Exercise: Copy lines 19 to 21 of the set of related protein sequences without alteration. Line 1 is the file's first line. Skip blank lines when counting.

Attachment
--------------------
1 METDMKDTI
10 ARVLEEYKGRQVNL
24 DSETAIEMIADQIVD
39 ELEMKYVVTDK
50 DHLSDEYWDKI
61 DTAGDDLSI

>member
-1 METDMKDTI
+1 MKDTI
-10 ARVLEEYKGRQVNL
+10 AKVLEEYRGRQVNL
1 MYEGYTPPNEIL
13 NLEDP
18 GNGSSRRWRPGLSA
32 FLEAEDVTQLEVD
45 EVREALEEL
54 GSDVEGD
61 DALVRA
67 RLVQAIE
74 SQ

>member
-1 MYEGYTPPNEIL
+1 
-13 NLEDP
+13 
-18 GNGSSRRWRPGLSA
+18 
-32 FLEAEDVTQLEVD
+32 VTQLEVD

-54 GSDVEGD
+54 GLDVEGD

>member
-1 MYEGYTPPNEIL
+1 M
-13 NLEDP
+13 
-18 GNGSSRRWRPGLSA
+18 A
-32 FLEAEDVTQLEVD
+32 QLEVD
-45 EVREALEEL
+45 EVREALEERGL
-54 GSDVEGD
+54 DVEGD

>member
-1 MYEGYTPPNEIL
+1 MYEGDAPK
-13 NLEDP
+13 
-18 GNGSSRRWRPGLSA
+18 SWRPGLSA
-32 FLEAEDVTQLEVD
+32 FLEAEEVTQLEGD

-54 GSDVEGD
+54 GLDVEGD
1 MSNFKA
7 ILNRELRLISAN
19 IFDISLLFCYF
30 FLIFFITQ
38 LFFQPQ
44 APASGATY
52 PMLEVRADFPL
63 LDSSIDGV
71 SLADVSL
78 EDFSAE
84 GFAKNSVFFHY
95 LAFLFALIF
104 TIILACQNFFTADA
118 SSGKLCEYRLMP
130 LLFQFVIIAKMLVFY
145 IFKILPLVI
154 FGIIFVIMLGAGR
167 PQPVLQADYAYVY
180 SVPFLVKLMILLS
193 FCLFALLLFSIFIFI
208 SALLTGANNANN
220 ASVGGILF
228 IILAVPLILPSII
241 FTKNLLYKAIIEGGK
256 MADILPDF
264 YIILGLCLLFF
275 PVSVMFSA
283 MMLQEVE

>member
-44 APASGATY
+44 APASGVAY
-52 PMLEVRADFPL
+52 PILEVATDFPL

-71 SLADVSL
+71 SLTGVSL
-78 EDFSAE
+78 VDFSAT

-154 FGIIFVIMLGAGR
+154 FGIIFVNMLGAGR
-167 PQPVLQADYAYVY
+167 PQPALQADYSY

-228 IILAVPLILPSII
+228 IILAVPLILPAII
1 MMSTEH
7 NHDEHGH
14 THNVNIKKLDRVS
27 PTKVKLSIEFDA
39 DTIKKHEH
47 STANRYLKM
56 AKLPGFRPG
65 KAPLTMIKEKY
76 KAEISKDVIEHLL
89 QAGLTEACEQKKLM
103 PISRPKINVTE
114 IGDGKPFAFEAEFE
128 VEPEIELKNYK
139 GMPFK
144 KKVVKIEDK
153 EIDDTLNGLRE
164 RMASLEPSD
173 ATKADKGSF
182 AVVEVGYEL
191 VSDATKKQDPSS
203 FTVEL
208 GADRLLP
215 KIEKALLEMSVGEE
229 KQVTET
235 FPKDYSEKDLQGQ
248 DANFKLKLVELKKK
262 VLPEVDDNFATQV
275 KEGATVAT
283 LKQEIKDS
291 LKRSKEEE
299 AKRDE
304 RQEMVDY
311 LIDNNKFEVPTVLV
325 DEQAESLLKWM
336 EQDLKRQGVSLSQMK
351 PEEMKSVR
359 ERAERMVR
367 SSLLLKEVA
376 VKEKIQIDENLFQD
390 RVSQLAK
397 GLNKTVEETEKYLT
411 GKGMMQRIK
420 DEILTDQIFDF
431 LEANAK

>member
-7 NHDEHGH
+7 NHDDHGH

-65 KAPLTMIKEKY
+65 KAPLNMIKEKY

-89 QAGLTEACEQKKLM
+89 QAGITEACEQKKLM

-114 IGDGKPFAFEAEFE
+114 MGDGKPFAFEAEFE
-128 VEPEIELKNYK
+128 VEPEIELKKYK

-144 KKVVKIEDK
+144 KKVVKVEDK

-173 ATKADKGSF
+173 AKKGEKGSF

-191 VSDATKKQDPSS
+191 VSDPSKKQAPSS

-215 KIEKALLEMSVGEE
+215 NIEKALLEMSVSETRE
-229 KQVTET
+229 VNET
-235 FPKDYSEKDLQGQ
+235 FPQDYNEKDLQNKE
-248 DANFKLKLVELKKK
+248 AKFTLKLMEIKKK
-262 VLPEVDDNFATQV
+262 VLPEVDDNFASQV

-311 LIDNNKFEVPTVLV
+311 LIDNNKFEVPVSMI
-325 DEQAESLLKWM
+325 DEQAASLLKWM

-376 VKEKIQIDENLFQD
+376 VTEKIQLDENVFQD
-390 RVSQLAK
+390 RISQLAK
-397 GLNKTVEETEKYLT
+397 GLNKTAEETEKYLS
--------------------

67 RLVQAIE
74 SQ

>member